A levy should be applied to alcoholic drinks to fund responses to family violence, according to a call to arms to be launched by Australian of the Year Rosie Batty on Wednesday.
The blueprint to prevent alcohol-related family violence, developed by the Foundation for Alcohol Research and Education, urges federal, state and territory governments to implement a series of measures to reduce the harm caused by alcohol, which it says is involved in up to 65 per cent of the family violence incidents reported to police.
In a foreword to the report co-signed by Ms Batty, foundation chief executive Michael Thorn said alcohol made family violence more common and more severe, but this had not been adequately recognised in national or state and territory plans to address family violence.
"The next step, if governments are sincere, is to recognise the elephant in the room; to acknowledge the role of alcohol and to embrace evidence-based solutions to address it," Mr Thorn said.
The plan calls for restrictions on alcohol supply and promotion, better support for children at risk of maltreatment, and improved treatment programs for perpetrators of violence.
Mr Thorn said governments needed to act on the "irrefutable" evidence linking the availability of alcohol with family violence.
"In practice that means putting public interests ahead of the alcohol industry and being prepared to say no to liquor licence applications that put people at greater risk of harm. As a nation, we must be ready to demand that they do," he said.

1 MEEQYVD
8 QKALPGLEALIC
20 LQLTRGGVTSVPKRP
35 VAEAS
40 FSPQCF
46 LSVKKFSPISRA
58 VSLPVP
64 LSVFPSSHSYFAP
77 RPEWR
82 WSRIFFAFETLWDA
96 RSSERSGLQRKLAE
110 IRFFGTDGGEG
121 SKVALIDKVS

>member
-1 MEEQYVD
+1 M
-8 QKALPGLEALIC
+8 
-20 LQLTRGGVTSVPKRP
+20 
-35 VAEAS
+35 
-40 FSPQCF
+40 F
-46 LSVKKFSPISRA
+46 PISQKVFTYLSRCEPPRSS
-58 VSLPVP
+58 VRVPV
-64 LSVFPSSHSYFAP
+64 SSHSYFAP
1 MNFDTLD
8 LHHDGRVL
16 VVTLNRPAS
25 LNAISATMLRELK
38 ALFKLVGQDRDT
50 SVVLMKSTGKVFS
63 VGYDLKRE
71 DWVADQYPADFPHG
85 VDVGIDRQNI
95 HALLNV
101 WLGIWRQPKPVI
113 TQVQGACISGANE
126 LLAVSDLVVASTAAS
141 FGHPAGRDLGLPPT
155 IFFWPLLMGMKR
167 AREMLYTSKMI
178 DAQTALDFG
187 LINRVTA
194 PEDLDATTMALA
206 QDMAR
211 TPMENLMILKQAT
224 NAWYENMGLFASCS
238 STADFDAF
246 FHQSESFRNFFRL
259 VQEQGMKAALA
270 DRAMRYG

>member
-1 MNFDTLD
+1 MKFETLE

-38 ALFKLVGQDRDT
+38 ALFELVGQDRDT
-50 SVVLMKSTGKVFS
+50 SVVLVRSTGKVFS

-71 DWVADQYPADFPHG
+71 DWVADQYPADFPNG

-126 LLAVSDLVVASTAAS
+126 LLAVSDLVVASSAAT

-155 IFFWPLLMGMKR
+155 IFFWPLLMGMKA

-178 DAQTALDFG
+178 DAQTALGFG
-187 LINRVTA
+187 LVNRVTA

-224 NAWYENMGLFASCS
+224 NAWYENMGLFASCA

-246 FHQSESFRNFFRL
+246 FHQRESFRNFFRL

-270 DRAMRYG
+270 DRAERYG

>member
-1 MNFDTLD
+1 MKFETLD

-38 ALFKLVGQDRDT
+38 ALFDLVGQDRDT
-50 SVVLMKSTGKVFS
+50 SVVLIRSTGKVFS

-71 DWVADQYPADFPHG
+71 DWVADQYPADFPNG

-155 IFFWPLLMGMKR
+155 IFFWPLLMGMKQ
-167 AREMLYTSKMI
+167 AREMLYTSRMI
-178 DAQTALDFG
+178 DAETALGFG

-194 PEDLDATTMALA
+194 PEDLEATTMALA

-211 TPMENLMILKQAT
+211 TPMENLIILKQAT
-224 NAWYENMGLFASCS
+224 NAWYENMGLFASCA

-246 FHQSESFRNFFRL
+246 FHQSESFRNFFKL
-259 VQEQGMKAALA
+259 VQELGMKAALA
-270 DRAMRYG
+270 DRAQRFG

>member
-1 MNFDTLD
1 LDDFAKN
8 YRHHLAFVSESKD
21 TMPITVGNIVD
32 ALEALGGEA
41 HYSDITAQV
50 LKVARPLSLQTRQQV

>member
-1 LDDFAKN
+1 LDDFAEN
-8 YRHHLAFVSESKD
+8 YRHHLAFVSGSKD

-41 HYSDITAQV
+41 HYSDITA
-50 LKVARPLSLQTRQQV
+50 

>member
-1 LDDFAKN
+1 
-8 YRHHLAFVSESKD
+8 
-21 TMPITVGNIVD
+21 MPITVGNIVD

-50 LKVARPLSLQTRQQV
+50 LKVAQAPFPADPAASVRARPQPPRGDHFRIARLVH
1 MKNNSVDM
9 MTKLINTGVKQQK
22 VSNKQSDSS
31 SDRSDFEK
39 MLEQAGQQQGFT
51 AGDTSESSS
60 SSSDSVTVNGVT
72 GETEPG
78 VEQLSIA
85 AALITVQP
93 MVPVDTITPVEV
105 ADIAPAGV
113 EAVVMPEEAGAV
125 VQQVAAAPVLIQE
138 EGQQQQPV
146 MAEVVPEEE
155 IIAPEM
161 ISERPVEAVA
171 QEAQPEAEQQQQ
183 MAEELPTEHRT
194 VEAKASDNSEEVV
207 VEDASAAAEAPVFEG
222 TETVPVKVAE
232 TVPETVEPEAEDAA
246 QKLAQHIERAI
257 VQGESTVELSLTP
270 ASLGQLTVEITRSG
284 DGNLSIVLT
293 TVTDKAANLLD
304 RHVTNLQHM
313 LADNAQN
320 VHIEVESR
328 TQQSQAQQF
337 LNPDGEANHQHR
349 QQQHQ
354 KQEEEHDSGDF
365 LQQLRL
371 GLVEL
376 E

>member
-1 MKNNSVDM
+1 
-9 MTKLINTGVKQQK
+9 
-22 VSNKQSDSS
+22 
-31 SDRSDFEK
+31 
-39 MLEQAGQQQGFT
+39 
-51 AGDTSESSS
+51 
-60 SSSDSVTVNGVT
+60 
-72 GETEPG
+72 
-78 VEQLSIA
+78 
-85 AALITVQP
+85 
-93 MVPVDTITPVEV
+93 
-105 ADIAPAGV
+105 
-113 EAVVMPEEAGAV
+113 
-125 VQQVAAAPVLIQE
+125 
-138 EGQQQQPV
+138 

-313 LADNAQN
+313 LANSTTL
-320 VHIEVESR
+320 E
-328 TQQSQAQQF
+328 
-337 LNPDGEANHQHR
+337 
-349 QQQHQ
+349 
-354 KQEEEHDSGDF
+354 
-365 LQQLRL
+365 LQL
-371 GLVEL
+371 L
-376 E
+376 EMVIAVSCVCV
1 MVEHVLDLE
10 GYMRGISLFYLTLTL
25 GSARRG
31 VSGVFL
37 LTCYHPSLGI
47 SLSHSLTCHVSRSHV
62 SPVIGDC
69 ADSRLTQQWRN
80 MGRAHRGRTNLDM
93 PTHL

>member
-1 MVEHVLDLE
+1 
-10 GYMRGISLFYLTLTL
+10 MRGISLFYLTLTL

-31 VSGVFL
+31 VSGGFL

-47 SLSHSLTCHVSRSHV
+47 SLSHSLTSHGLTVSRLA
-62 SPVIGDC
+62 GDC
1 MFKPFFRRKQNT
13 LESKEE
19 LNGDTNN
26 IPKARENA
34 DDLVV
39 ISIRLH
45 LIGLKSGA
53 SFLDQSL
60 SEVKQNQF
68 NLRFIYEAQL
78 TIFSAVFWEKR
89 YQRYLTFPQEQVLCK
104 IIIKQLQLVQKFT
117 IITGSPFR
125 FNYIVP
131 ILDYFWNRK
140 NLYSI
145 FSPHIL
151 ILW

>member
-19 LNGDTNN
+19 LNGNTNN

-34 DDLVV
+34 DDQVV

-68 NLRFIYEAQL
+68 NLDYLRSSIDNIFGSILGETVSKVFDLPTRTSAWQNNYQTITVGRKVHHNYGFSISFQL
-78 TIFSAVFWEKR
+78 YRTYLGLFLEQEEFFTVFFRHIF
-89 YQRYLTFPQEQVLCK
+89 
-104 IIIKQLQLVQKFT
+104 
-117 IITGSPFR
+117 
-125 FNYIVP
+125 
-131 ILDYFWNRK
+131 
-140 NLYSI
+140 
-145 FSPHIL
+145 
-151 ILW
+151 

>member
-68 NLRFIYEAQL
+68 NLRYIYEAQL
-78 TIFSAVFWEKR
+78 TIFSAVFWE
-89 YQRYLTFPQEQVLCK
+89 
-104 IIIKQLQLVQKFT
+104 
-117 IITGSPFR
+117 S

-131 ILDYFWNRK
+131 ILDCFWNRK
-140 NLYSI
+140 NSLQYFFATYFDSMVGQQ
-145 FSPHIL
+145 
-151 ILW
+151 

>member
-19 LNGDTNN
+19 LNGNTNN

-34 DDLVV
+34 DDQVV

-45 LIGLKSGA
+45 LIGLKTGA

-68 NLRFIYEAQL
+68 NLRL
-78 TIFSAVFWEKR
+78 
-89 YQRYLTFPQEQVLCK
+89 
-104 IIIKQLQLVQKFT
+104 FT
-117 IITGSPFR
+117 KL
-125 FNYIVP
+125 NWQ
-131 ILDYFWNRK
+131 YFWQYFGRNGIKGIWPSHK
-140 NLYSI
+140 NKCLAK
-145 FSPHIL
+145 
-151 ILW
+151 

The plan calls for a levy on alcoholic drinks to address what the foundation says is a mismatch between the harm alcohol causes and the revenue governments receive from it.
In 2013-14, the Commonwealth collected $5 billion in alcohol tax, but the foundation estimates alcohol costs the nation $36 billion a year.
It proposes revenue raised through the levy be used to pay for the costs incurred by governments in responding to family violence, as well as programs to prevent family violence.
Ms Batty, whose son Luke was murdered by his father in February last year, said there could never be an "acceptable" level of family violence.
"Prevention must be our ultimate goal and we must do everything in our power to stop it," she said.
"The Framework provides us with such a roadmap, a complete and balanced package of measures that recognise the importance of prevention while not abandoning the absolute necessity that governments continue to support those already affected and assist and protect those most vulnerable," Ms Batty said.